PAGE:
What’s the Average Lifespan of Full-Size Spare Tires?
Alright, so, the big question here is—how long can you expect a full-size spare tire to serve for? This greatly depends on the brand and how well you take care of the spare. The roads, your driving habits, and even the weather/climate matter as well. On average, spare emergency tires last for 7–10 years. But once you replace one of the stock tires with a spare and use it as your primary, it will only serve for 4–5 years/60–75K miles.
To learn more about the guaranteed lifespan and the best way to maintain a spare tire, check the user manual. It will have all the necessary information on how to increase the life cycle, how fast you can go with the spare tire installed, and more. As for donuts, it’s not recommended to use them for more than 70 miles straight.
Does that mean you’ll have to throw the tire away after reaching the destination? Yes, you should do just that, even though there aren’t always strict distance limits on donuts. These tires have a dramatically lower lifespan due to the thin rubber, soft compound, and overall build quality. This is why donuts are so cheap compared to full-fledged, full-size spares.
The Most Common Signs of Emergency Tire Wear
It’s not uncommon for spare tires to “chill” in the trunk for many months, if not years. And, while this might sound a bit strange, they do degrade over time, even when not in use. So, make a habit of checking on them regularly to make sure they won’t let you down on the road. Tires are known to develop cracks. Plus, the rubber tends to get rather stiff, which is not a good thing.
When left untreated, that can lead to serious damage. This applies to both spare tires and donuts, by the way. A quick inspection now and then won’t take much time or effort, but you will always stay on top of things and be able to replace the emergency tire at the right time. Or have a mechanic check it during your regular maintenance visits.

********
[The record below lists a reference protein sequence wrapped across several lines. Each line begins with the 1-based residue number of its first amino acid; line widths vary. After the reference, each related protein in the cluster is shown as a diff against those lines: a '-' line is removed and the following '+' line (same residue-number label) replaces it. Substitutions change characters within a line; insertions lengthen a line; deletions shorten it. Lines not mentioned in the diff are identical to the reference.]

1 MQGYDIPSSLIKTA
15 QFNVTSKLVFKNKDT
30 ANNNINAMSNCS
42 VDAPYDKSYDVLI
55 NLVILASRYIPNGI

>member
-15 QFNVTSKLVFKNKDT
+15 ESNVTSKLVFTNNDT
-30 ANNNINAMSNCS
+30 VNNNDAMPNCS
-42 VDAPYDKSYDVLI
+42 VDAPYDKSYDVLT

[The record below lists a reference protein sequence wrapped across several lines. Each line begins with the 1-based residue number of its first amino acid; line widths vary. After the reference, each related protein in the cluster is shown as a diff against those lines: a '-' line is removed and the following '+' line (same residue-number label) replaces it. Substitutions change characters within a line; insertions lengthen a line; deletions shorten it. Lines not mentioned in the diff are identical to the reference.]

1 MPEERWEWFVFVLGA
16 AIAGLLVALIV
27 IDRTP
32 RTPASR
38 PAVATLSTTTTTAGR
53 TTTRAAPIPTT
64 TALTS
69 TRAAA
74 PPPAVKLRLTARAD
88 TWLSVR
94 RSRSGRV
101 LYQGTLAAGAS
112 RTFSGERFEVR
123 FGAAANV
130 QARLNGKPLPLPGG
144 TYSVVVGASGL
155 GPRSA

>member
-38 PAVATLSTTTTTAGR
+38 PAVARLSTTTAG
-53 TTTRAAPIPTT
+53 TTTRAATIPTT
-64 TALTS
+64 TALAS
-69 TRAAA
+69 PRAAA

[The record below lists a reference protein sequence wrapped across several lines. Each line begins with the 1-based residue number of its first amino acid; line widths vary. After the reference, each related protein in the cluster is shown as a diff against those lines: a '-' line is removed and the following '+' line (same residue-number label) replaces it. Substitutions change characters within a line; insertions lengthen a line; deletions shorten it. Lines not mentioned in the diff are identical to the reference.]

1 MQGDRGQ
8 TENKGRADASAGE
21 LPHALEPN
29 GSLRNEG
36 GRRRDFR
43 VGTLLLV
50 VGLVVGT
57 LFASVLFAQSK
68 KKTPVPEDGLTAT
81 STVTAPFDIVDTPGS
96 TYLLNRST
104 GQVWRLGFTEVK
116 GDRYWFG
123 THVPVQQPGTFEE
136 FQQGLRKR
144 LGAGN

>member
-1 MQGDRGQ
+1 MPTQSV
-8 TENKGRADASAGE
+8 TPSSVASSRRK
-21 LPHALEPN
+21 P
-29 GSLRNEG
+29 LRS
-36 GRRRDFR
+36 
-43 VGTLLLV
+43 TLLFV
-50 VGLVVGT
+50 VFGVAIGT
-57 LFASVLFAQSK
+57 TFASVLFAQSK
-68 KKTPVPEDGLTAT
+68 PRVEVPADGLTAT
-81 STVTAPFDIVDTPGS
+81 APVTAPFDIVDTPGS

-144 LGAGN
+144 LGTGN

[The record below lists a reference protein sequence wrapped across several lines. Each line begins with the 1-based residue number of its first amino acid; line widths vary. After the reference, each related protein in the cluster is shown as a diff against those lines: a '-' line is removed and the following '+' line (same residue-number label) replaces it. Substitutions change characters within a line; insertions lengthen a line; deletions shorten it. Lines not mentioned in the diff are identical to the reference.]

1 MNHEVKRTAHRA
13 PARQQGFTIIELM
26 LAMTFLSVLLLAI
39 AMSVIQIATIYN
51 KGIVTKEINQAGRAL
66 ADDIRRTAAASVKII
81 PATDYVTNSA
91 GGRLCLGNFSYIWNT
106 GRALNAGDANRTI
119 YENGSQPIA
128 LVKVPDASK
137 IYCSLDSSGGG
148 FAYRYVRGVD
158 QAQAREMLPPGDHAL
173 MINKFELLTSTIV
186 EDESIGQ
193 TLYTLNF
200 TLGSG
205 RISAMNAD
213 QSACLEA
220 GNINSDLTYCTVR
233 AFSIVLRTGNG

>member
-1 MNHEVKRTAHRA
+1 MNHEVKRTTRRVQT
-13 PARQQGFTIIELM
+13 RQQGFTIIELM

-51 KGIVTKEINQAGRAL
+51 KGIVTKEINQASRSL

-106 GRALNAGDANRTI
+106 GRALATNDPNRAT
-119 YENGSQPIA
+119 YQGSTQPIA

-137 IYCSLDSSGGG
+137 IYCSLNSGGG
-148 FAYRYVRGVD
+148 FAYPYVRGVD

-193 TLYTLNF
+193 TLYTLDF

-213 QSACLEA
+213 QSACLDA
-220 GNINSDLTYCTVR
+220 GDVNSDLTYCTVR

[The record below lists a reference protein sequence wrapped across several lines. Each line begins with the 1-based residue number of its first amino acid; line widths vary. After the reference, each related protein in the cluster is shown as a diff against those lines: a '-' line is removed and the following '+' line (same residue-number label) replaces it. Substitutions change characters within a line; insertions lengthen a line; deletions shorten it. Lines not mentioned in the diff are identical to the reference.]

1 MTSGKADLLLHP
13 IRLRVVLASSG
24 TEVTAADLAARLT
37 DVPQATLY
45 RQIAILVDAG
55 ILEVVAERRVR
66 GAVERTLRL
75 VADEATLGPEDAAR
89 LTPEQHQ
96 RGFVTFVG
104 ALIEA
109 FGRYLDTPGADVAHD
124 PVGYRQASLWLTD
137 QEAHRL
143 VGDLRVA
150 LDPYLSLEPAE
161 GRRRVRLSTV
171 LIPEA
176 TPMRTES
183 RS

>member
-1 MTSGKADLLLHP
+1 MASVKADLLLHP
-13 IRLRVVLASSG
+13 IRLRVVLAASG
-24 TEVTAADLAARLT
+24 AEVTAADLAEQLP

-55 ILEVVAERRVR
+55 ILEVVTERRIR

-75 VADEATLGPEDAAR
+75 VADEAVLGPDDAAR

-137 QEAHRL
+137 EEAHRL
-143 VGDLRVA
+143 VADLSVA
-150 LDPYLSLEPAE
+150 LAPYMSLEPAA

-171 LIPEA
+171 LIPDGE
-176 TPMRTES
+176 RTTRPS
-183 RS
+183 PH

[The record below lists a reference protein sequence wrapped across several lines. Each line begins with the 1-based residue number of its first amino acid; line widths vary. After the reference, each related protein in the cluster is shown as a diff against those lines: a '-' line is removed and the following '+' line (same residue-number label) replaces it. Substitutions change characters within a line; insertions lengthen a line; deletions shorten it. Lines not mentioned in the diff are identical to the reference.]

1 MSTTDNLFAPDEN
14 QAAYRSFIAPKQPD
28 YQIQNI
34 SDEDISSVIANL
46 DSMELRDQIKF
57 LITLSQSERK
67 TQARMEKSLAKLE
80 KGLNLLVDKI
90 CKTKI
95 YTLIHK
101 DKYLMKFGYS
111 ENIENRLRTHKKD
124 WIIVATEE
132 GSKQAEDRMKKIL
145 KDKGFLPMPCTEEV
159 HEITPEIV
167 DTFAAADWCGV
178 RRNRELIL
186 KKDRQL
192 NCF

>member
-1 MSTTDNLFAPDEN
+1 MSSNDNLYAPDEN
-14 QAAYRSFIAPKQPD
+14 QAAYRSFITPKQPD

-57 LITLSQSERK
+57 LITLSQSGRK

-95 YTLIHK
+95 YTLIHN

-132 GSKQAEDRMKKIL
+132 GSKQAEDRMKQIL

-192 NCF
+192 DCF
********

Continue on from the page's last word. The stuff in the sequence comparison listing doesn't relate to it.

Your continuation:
How Much for a Donut and a Spare Tire?
As mentioned, temporary tires are quite affordable. Right now, you can get one for $50, with the more expensive units reaching $250–$300. Go to a local tire shop and ask for a donut. It might take some time to find a tire that fits your car perfectly, yet it will be worth the try. If not, there’s always the option of ordering it online. A quick note: donut tires can’t be repaired. No mechanic will do that, anyway, because it’s simply not worth it.
Full-size spare tires cost a lot more, but they last longer, so that makes it a worthy investment. And they cost the same as brand-new tires. If you want to always be prepared for an emergency, just buy five tires instead of four when you decide to get a replacement for the factory set. A full-size spare tire is a real deal, not just a temporary fix.
When Were Spare Tires Invented?
Did you know that the very first spare tire was introduced back in 1904? That’s right: it was pioneered by the Davies brothers—Morris and Walter. And the reason for that was the endless number of horseshoe nails left on the roads. These nails were piercing right through early-day rubber, and drivers had to spend hours fixing it. With spare tires, they only had to spend 15–30 minutes to replace a flat tire and get back on the road!
If one of the tires on your vehicle goes flat, a spare tire will keep you on the road. These full-sized tires behave exactly like OEM or aftermarket wheels. So, you won’t have a hard time driving the car. Plus, they have a very decent lifespan (up to 6 years). The same doesn’t apply to space savers, though: they can only be used for 70 miles max.
And you shouldn’t drive faster than 50mph. Check your map, make sure the closest tire shop isn’t too far away, and drive very slowly, as handling will be more challenging. A donut can never replace a full-fledged tire/wheel, but it will be a lifesaver during an emergency. Take care and drive safely!
Featured Image Credit: Charles Knowles, Shutterstock